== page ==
The requirements for renewal are very similar to new registration requirements with a few important changes:

  • The Business Permit from the previous year, including the Official Receipt
  • Barangay Clearance Certificate (renewed, takes one day)
  • Renewed Business Permit/Mayor’s Permit (takes one to three weeks), which requires
    • The previous Permit and Original Receipt
    • The new Barangay Clearance
    • Income statement from the previous year, audited or unaudited
    • Lease contract from the previous year
    • Local insurance from City Hall or a private insurer
    • Community Tax Certificate (Cedula) from City Hall
  • Depending on the type of business, you may also need to renew your:
    • Sanitation Permit
    • Fire Safety Inspection Certificate (FSIC)
    • Occupation and Zoning Clearance Certificate (if applicable)
    • Updated lease contract/agreement
    • Comprehensive General Liability Insurance (CGL)
  • In some Municipalities, a Notarized Lease Agreement or Land Title for the business
  • Quarterly VAT returns from the previous calendar year
  • The Audited Financial Statement from the previous year
  • Declaration of Gross Receipts
  • Confirmation of the number of employees employed at the time of Business Permit Renewal, including information on their addresses, TINs, SSS, PHIC, and PAG-IBIG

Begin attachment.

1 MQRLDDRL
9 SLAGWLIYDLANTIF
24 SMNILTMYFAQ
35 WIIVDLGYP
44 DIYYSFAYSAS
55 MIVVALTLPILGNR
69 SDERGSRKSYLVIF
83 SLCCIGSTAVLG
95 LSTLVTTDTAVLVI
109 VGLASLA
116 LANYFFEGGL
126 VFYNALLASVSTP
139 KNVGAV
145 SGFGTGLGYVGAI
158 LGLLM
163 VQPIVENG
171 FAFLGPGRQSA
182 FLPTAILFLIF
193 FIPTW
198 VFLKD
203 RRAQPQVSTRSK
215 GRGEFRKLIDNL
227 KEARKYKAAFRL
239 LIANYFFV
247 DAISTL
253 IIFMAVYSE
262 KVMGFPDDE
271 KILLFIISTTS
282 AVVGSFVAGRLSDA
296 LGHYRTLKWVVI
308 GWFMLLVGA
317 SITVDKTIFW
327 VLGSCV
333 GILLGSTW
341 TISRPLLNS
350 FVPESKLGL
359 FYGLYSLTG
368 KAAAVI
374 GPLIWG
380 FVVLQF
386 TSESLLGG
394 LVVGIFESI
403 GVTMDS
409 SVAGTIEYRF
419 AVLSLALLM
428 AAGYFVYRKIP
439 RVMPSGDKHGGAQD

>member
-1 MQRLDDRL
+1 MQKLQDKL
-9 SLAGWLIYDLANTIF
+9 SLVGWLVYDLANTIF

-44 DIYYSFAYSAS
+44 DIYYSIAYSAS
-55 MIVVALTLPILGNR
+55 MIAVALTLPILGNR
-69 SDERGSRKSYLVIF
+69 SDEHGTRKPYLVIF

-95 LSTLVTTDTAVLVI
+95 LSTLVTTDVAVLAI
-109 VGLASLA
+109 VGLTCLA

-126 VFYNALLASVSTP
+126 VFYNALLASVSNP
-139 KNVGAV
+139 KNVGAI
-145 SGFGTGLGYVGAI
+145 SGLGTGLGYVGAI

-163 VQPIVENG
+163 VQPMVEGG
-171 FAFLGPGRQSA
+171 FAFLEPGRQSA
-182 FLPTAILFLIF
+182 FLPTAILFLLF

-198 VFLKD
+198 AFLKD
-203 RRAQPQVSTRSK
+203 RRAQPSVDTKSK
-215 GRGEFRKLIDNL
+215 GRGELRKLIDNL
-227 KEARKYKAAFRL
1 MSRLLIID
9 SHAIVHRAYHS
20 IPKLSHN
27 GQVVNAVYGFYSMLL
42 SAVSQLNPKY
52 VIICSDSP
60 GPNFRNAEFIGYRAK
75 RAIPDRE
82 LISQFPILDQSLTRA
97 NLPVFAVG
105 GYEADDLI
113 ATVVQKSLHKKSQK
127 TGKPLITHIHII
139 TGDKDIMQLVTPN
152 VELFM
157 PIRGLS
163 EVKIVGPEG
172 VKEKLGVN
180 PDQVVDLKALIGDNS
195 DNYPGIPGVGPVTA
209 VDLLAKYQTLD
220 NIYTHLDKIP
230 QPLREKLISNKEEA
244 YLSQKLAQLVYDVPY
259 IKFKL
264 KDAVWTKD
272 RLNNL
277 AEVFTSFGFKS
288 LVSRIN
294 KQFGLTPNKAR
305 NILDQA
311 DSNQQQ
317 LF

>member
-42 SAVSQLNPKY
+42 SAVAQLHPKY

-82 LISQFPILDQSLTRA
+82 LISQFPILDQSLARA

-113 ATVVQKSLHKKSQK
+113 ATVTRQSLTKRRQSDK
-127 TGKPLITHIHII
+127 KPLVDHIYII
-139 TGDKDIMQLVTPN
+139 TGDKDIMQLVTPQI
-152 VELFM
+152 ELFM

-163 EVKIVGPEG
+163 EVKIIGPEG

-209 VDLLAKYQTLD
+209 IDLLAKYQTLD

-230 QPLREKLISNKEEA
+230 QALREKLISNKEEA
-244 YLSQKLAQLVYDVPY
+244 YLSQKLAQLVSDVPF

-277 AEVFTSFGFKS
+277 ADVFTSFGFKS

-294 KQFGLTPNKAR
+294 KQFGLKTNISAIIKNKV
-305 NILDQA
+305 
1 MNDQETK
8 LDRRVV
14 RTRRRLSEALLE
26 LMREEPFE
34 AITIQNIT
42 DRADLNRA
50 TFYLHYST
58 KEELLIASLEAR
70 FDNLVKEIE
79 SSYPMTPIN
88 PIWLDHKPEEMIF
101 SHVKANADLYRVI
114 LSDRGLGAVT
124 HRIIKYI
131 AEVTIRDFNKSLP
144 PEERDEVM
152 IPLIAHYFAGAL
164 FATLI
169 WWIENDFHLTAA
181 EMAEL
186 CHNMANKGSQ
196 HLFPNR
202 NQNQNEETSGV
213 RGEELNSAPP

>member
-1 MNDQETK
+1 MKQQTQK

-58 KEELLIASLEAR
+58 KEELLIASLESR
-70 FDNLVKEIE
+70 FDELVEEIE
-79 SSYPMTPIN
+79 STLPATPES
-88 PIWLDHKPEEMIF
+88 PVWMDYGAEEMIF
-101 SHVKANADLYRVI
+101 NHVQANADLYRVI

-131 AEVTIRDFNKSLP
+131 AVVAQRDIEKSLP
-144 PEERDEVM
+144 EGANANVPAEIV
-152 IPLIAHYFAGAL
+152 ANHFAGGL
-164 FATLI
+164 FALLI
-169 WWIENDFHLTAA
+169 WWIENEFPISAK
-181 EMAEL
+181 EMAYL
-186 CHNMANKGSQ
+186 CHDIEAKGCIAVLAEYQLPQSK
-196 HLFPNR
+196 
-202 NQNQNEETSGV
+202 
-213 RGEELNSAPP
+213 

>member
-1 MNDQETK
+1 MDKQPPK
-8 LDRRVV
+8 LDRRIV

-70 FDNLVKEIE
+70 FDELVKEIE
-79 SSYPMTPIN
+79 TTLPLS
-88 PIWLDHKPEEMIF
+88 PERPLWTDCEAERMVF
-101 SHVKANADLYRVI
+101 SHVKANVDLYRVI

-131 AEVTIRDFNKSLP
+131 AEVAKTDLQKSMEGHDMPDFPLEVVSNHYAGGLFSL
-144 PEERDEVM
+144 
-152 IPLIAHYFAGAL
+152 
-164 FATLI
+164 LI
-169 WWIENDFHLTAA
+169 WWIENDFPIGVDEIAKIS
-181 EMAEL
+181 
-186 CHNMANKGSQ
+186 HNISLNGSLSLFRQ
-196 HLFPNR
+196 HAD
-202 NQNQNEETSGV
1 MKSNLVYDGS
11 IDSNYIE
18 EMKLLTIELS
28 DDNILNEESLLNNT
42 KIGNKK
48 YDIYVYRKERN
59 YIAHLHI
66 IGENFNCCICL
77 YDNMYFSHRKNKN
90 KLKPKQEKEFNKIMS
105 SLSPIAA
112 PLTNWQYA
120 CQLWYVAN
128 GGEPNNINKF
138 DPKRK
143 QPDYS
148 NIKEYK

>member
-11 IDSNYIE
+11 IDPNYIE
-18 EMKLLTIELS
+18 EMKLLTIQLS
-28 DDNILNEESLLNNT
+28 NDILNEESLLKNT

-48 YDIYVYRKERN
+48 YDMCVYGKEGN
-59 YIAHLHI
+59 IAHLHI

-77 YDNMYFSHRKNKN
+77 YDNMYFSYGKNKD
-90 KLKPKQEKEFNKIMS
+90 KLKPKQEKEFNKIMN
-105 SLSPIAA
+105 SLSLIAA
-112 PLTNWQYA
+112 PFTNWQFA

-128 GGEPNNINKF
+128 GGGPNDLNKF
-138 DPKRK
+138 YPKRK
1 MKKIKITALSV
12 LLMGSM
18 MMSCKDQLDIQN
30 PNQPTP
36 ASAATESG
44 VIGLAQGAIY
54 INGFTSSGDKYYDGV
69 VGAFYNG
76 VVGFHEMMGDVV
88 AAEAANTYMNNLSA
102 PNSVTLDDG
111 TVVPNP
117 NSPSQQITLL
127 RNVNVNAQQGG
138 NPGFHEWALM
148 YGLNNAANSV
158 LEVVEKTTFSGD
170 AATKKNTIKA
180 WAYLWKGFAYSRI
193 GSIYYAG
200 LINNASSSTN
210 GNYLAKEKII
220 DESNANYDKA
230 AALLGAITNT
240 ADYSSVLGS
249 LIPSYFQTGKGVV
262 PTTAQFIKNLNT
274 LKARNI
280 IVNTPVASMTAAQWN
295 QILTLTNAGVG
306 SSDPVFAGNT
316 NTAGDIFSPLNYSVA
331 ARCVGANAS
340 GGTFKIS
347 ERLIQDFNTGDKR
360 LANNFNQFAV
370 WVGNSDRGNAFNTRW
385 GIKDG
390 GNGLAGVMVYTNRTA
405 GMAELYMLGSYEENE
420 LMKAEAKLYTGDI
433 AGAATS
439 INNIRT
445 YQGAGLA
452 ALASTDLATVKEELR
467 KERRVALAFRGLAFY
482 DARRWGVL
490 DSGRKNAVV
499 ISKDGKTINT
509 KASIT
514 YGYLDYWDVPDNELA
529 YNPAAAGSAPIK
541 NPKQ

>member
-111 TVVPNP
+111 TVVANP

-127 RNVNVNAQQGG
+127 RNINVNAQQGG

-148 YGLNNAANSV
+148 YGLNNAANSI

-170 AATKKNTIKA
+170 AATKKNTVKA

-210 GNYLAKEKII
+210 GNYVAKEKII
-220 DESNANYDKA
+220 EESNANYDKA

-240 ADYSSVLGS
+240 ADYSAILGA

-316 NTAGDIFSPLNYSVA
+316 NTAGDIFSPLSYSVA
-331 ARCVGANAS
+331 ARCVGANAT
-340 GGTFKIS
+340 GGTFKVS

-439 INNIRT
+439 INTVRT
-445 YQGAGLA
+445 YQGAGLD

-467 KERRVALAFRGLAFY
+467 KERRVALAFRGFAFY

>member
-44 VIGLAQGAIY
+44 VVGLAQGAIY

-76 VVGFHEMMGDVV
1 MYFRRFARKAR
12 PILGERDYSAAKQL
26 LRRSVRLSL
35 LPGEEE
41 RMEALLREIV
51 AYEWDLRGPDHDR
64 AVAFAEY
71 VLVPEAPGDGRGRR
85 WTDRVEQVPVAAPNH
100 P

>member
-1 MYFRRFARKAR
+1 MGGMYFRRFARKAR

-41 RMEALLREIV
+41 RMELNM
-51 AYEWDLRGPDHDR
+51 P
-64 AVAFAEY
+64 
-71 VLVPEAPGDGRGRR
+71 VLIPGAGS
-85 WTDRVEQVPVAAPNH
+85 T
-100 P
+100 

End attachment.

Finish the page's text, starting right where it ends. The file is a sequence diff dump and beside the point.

The renewal process is very similar to the new registration process. Find the detailed BIR business registration renewal guide at the BNRS/DTI website. 

Renewal fees will be paid based on a percentage of your gross sales/revenue in the previous year. They may also include local business taxes and any additional charges or fees imposed by the local Municipality.

Important: If the business has had no operations or financial transactions during the previous calendar year, it may be necessary to submit an Affidavit of No Operations. Similarly, if the business has lower sales this year than last year’s declaration, it may be necessary to submit an Affidavit of Low Income.


The deadline for filing for the BIR Business Permit is on or before January 31 of each year. If you have all the other documents, it only takes a day to renew the registration. However, the other documents required can take up to a month to prepare, submit, and file.

Luckily, filing for renewal 180 days before or 90 days after expiration is allowed and attracts no penalties. Given the work required to complete the various renewals, we highly recommend getting started well in advance to avoid last-minute queues and frustrations.

Don’t Forget to Renew or Upgrade Website Hosting

There’s one more thing that you must renew often, and that’s your business website hosting. In fact, you may need to upgrade to a premium plan as your business grows.

Are you looking for an affordable hosting solution that will scale easily with your business while providing the ultimate security and reliability? Have you been experiencing frustrations with your current hosting service provider? Truehost Philippines offers the fastest cloud hosting services in the country.

Truehost is tailored to entrepreneurs and enterprises looking for a long-term, trusted hosting partner. We are the best when it comes to uptime, speed, and customer service. As you register your business, remember to update your domains, website hosting, and website performance to help you grow for the next year.